“Conservatism Is [Not] Dead”: Northwestern Edition
February 19, 2009
So the promised “no-holds-barred intellectual debate” between Ramesh Ponnuru and Rick Perlstein over the question, “Has the Hour of Conservatism Passed?” was not nearly as “no-holds-barred” as my e-mail inbox seemed to promise, probably due to the fact that “conservatism” was never actually defined. Perlstein, in many senses, recounted Sam Tenenhaus’ case about movement conservatism from a somewhat different perspective; Ponnuru countered with the usual.
I suppose I was disappointed in that it didn’t touch on anything that might revitalize conservatism — or any discussion other than the usual boilerplate of where it might have gone wrong. Perlstein gave a brief introduction to Kirk’s “6 canons” but a recognition of limits was very quickly glossed over — there wasn’t much space (or time) in the room for consideration of a Bacevich-type critique; and even if not that particular angle, an angle that is something more than either party’s talking point(s) is needed for the conversation about conservatism to be effectively meaningful.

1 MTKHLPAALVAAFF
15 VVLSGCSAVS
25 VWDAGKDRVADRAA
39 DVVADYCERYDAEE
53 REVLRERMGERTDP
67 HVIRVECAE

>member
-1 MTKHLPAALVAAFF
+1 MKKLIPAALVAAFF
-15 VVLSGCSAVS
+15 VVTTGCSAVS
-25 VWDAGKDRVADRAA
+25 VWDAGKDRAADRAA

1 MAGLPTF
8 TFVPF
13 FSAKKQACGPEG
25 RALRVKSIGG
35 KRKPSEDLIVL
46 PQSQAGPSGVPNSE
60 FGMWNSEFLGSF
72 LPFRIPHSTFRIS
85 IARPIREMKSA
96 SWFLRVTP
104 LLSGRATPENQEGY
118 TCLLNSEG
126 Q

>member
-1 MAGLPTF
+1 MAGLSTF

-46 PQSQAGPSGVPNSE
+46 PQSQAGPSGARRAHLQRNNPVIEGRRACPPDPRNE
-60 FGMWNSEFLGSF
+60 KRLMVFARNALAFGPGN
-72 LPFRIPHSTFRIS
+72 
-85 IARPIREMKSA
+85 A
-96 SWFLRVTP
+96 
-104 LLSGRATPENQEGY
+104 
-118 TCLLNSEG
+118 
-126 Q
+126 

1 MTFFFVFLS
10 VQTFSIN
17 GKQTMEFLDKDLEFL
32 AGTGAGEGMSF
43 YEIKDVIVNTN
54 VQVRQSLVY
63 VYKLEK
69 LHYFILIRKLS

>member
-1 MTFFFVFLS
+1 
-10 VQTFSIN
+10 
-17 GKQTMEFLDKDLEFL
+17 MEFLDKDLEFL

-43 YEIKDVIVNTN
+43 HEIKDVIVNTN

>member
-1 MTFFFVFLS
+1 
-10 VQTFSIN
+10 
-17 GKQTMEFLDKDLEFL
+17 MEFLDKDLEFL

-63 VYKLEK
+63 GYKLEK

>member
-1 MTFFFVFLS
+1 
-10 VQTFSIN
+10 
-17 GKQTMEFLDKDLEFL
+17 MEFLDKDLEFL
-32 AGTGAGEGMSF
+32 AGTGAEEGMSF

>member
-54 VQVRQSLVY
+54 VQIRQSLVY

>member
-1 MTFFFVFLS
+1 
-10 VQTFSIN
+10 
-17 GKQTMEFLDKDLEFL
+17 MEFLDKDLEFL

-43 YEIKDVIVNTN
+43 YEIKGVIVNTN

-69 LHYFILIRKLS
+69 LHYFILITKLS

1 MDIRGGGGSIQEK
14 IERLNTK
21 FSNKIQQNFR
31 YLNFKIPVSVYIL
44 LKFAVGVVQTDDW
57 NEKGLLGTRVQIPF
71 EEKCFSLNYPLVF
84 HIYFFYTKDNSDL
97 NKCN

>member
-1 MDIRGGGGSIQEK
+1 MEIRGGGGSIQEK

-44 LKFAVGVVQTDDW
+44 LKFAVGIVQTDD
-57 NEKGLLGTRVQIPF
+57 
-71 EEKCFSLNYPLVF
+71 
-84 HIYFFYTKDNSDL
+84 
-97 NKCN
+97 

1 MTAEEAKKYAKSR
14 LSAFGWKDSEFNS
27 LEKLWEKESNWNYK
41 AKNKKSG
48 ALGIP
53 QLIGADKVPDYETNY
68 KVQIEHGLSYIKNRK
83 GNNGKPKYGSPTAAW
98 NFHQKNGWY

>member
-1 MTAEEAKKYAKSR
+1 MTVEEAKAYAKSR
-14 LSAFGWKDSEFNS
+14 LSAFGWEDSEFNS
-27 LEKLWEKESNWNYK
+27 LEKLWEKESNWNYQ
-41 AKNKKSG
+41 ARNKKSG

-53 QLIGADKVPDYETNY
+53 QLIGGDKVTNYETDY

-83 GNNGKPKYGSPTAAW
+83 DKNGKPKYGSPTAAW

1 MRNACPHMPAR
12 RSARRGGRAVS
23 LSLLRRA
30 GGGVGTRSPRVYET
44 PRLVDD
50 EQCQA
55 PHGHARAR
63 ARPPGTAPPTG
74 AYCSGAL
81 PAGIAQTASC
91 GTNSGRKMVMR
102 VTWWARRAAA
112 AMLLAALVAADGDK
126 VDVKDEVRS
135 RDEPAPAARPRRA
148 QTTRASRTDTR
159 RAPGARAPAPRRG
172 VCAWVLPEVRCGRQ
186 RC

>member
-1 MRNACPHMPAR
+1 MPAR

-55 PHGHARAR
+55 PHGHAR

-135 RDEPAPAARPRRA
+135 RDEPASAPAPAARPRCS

But then again, I also suppose that I was never expecting the intellectual issues to be solved in a single two-hour session in that creepy lecture hall at Northwestern with portraits of former presidents and board chairmen peering down on us (and mauveish panelling).
But afterwards, I was chatting briefly with an acquaintance much more involved in the campus political scene than I. He’d sent me a link to this article, by Christopher Lasch, about a week ago; and there, we agreed, would be a good starting place for the discussion (a part of the discussion, at least) of where conservatism goes now. So I present the link, with the only comment that it was written in 1990 — which makes it seem rather prescient.